The Dinner, by Herman Koch, is a tale woven together with cruelty. Built around a tortuous five-course meal at an upscale Dutch restaurant the story bristles with uncompromising malice from the start.
Brothers Serge and Paul Lohman, accompanied by their wives Claire and Babette respectively, gather one evening to discuss some unpleasant family business. Narrator Paul is first on the scene, as he rants internally and to Claire over his brother’s sovereign choice of venue. As a candidate for Prime Minister Serge cannot be seen in anything less than a posh eatery. When Serge arrives we instantly see the smarmy politician Paul loathes. He is clearly enamored with his public persona as he attempts to schmooze everyone, even those at the dinner table who know his true colors. However, we soon learn the brothers have more in common than they care to admit.
Midway through the novel we discover the Lohman’s are protecting a monstrous secret about their two teenage sons. Together the boys have perpetrated a violent crime that shocked the nation, and they have yet to be discovered. As the evening grinds on the diners toss aside their loosely worn masks of civility, to reveal that rotten apples do not fall far from diseased trees. Paul and Serge have the same vile blood coursing in their veins, and procreation has assured the Lohman penchant for cruelty and mayhem will continue.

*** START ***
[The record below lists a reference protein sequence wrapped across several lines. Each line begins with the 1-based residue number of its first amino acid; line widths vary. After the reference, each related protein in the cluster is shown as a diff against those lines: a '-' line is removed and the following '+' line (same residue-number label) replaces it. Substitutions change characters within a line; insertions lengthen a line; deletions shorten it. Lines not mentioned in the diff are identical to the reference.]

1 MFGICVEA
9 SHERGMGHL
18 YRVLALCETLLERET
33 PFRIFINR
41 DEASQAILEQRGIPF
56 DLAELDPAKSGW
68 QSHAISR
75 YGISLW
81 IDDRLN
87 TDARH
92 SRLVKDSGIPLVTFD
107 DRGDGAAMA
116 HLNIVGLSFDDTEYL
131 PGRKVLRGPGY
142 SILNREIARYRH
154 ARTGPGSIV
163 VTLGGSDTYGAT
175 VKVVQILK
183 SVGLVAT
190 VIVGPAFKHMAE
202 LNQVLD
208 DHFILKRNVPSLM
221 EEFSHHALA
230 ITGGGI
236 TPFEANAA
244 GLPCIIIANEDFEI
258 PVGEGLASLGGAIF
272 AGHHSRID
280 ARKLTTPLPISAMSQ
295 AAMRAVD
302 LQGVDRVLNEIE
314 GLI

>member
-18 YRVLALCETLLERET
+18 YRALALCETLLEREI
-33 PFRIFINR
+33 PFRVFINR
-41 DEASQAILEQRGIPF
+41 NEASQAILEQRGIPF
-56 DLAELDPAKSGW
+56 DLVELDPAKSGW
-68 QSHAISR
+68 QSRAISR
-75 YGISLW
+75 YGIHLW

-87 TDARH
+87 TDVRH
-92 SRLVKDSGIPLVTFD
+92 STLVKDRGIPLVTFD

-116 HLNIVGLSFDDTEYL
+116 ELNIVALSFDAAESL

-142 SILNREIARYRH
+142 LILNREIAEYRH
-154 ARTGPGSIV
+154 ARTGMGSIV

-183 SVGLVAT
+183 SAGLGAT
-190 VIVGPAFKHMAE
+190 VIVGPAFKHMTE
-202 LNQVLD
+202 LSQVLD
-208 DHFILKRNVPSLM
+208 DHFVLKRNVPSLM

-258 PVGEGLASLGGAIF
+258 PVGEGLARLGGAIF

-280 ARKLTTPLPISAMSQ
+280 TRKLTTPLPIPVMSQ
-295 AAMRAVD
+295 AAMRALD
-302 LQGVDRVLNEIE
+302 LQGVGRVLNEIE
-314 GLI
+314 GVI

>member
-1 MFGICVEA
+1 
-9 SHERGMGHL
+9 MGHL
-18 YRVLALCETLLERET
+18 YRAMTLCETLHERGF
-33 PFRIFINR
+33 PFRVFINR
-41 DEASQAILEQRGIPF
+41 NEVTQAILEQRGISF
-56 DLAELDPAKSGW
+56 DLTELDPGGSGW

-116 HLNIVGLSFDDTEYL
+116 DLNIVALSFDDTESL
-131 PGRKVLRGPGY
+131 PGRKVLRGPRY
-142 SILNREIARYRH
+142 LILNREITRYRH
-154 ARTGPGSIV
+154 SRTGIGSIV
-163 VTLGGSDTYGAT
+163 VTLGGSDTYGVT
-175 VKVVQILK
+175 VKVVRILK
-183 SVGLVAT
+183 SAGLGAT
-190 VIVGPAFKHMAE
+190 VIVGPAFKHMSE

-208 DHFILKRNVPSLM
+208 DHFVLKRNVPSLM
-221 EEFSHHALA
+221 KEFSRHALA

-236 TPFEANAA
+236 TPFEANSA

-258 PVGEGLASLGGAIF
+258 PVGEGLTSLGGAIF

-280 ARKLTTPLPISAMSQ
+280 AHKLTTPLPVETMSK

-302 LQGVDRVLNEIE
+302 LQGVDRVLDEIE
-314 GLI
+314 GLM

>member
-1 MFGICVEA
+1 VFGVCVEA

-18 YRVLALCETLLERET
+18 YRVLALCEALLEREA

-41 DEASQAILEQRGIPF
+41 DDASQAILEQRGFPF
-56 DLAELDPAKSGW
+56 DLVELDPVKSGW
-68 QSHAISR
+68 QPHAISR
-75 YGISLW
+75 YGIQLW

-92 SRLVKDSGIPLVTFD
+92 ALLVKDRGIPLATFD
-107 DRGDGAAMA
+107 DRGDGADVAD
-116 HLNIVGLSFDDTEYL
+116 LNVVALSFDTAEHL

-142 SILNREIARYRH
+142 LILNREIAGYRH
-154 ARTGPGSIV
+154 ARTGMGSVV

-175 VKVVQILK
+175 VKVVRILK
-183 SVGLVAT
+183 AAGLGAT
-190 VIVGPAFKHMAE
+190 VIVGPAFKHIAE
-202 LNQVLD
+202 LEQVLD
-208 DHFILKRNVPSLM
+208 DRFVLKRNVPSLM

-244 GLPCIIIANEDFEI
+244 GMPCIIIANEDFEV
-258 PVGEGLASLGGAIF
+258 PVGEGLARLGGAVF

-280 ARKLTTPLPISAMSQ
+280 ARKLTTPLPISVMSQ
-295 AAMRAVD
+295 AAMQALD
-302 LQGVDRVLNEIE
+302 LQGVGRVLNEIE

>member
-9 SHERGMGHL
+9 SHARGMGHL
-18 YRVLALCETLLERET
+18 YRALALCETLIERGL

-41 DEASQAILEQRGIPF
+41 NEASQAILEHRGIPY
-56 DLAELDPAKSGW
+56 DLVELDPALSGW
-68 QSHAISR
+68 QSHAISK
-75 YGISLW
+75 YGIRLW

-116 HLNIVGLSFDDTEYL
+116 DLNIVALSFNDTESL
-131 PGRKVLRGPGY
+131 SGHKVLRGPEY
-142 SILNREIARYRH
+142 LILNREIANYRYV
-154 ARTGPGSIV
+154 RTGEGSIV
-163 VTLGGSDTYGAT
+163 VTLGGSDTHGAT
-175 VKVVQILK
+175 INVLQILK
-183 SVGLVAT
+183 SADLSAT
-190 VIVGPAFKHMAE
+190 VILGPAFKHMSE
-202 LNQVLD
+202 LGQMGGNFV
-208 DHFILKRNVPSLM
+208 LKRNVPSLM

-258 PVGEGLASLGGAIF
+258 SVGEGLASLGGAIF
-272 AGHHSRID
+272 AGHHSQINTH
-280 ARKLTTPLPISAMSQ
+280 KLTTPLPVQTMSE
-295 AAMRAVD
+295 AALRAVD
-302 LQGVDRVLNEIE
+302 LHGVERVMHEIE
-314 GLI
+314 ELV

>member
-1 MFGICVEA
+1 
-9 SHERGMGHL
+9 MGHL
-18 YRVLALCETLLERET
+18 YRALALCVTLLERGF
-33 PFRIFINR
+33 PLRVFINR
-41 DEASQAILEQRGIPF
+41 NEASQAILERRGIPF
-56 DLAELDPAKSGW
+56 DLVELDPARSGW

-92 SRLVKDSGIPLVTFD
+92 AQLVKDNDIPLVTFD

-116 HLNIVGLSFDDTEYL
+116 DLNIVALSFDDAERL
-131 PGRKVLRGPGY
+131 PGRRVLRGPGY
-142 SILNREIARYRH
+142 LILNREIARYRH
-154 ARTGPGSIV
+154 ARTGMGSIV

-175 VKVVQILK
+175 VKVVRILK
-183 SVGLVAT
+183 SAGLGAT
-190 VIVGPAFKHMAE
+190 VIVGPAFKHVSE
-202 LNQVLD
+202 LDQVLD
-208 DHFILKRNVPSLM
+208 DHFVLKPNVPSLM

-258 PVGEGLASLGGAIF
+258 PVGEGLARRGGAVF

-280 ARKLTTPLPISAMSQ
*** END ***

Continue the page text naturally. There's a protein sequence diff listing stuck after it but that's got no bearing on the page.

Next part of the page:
The Dinner is filled with sadistic voices, none of which are sympathetic in any shape or form. Koch pounds each page with a bleak pen. There is no light at the end of the tunnel as the characters rapidly descend from an already sordid place. The point that evil breeds evil is taken, but it drives the story into a dead end. If Koch shifted the focus in the slightest to the social ills of corrupted youth, he may have redeemed himself. However, with no contrition from any source, the value of this wretched exchange is nil.